04/12/2006 11:00PM

No reason to doubt Bluegrass Cat


LOUISVILLE, Ky. - When Bluegrass Cat kicked off his year with a 1 1/4-length victory over Deputy Glitters in the Sam F. Davis Stakes at Tampa Feb. 18, his workmanlike effort seemed forgivable given that he had been returning from a layoff. Then came a loss to Deputy Glitters in the March 18 Tampa Bay Derby, a race he was favored to win at 2-5 odds, and suddenly Bluegrass Cat was less of a leading Kentucky Derby prospect.

I hope that come Saturday, with the running of the Bluegrass Stakes, he still has his share of doubters. If so, he could represent a playable alternative to First Samurai, the 8-5 morning-line favorite.

In my eyes, Bluegrass Cat lost nothing in finishing second in the Tampa Bay Derby. He reportedly lost a shoe in the race and struggled to get a hold of the Tampa Bay surface, yet still managed to finish a clear second, running a career-best 99 Beyer Speed Figure.

Had Bluegrass Cat won and earned that same Beyer, bettors would be all over him. But since Bluegrass Cat lost to Deputy Glitters, who was subsequently sixth in a sloppy Wood Memorial, my guess is that the public won't fancy him quite as much as they should.

He will get his share of support - his trainer, Todd Pletcher, and jockey, John Velazquez, get bet across the country as heavily as jockey Pat Day once did when he rode in Kentucky - but I don't think many will be backing Bluegrass Cat on the basis of what he did in Tampa.

Perhaps they should. Keeneland bettors tend to overlook horses that last raced at Tampa Bay Downs, even though they regularly run well at Keeneland. In one memorable example, Menifee won the Bluegrass in 1999, paying $17.40 to win, after finishing second in the Tampa Bay Derby.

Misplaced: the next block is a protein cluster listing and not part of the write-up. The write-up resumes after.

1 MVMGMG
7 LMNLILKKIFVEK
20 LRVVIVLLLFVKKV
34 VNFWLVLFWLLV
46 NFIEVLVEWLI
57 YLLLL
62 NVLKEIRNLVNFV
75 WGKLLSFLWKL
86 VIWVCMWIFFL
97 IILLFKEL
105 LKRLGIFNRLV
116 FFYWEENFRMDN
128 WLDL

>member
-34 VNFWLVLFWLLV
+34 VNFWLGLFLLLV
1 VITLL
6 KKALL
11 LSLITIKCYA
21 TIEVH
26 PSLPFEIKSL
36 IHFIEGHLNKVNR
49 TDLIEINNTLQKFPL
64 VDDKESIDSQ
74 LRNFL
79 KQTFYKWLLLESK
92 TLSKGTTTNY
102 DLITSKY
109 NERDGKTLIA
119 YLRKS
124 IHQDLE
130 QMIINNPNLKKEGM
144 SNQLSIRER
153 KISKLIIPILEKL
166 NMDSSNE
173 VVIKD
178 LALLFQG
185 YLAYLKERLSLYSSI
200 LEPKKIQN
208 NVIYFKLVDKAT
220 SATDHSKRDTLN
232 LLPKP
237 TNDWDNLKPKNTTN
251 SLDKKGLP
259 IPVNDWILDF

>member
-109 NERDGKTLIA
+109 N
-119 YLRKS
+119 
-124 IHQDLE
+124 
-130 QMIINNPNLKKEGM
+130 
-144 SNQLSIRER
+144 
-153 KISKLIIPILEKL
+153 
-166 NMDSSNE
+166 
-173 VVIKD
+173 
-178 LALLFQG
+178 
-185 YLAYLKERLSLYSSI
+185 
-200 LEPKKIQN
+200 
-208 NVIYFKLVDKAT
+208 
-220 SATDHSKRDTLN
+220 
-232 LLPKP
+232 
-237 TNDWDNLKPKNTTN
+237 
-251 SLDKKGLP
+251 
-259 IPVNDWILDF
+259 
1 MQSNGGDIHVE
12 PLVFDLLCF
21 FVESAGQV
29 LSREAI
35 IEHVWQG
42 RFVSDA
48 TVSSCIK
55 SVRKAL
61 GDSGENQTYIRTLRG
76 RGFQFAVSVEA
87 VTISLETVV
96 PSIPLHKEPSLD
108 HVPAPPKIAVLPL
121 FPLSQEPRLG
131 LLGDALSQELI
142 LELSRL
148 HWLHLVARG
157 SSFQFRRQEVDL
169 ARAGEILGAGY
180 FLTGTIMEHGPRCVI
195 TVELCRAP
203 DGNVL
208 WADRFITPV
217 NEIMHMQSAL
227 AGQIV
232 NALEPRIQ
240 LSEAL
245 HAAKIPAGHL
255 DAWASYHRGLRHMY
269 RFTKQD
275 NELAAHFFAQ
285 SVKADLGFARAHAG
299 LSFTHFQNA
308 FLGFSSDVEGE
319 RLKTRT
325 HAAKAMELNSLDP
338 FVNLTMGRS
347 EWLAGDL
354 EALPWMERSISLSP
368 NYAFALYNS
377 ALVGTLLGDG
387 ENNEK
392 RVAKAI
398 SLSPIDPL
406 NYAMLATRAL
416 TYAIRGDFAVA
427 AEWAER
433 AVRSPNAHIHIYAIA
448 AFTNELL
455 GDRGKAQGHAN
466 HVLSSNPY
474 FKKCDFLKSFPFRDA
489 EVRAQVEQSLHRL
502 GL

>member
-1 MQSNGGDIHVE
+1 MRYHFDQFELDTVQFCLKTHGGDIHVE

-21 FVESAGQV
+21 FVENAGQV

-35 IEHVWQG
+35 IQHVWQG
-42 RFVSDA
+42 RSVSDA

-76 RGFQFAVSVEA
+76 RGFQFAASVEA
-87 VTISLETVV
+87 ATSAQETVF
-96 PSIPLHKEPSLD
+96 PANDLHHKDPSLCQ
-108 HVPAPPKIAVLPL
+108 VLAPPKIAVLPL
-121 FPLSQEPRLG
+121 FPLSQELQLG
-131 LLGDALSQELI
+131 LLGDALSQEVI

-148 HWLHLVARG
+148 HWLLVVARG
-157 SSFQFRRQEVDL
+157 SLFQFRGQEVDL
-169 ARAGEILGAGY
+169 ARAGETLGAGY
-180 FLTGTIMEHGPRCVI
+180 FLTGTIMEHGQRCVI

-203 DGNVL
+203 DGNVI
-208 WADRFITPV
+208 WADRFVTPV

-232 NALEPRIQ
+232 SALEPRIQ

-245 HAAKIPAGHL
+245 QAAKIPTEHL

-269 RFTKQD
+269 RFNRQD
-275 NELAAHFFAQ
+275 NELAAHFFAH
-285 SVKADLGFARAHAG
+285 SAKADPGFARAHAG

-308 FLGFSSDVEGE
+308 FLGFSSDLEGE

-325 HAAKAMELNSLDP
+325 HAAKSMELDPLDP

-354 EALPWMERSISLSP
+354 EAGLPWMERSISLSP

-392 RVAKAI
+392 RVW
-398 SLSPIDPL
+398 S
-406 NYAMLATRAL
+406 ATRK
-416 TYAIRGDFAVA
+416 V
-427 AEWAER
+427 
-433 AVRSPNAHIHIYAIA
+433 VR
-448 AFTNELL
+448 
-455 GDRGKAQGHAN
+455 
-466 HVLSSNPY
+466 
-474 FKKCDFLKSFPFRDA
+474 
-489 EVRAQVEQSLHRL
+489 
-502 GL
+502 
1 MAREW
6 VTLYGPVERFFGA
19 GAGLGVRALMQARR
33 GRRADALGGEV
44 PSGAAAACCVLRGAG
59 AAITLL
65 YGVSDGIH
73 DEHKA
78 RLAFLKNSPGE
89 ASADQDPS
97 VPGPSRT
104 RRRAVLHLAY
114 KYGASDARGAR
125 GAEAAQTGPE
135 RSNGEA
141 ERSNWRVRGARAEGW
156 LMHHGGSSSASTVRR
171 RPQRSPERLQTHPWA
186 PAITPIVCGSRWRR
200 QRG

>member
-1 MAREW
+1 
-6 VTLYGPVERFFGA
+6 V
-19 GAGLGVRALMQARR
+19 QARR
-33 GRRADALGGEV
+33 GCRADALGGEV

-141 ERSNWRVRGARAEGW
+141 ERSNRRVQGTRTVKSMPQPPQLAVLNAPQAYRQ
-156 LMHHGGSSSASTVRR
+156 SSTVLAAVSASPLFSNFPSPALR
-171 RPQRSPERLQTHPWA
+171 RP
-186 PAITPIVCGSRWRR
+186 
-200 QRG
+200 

Those looking for more recent results may also wish to consider statistics from the first week of racing at the current meet. Through Thursday, horses that last raced at Tampa Bay had compiled a Keeneland record of 5 wins, 2 seconds, and 3 thirds from 19 starts. They also won at prices - all but one of the five winners paid $15 or more, including Bushfire, who paid $32.20 when she won the Ashland.

Some won on turf, others on dirt. Some, like Bushfire, won richer races, and others scored in cheaper events.

As for why they have paid so well, part of the reason is that bettors have viewed the track and quality of racing at Tampa Bay to be inferior to racing at Gulfstream Park, where a larger percentage of Keeneland starters spent their winter competing.

The races at Tampa Bay also don't get the same exposure in terms of simulcasting and media coverage, resulting in races from there going largely unnoticed.

With that in mind, Bluegrass Cat as well as longshots Little Cliff and Storm Treasure, who were fourth and sixth in the Tampa Bay Derby, may start as overlays in the Bluegrass.

As for First Samurai, it seems he will be a bit too short of a price to support if he maintains or drops from his 8-5 morning line odds - unless, of course, the Keeneland track is playing Saturday the way it did at Keeneland on Wednesday. That day, all six main-track races were won wire to wire, essentially turning every race into a two-furlong sprint, regardless of its scheduled distance.

Provided the track isn't overly speed favoring, I'd rather try to beat First Samurai. Aside from a roughly contested stretch run in the Fountain of Youth Stakes, which he won by disqualification, First Samurai had a highly favorable trip, setting an easy pace with his ears pricked, yet he didn't quicken when called upon. He stayed even-paced throughout, and while he appeared to show heart to finish a length behind stretch-weaving Corinthian, who crossed the wire first before being disqualified and placed third for interference, that was more the result of Corinthian laying up on the lead than First Samurai finishing particularly strong.

I think First Samurai will run well in the Bluegrass - he hasn't been off the board in seven starts - but on a fair racetrack, Bluegrass Cat can beat him.